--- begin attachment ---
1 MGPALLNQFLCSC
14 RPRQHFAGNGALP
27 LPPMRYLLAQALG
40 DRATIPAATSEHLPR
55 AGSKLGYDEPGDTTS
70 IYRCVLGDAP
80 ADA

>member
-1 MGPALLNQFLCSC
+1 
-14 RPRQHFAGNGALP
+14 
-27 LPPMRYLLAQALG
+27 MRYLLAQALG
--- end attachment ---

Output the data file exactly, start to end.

1 MGPALLNQFLCSC
14 RPRQHFAGNGALP
27 LPPMRYLLAQALG
40 DRATIPAATSEHLPR
55 AGSKLGYDEPGDTTS
70 IYRCVLGDAP
80 ADA

>member
-1 MGPALLNQFLCSC
+1 
-14 RPRQHFAGNGALP
+14 
-27 LPPMRYLLAQALG
+27 MRYLLAQALG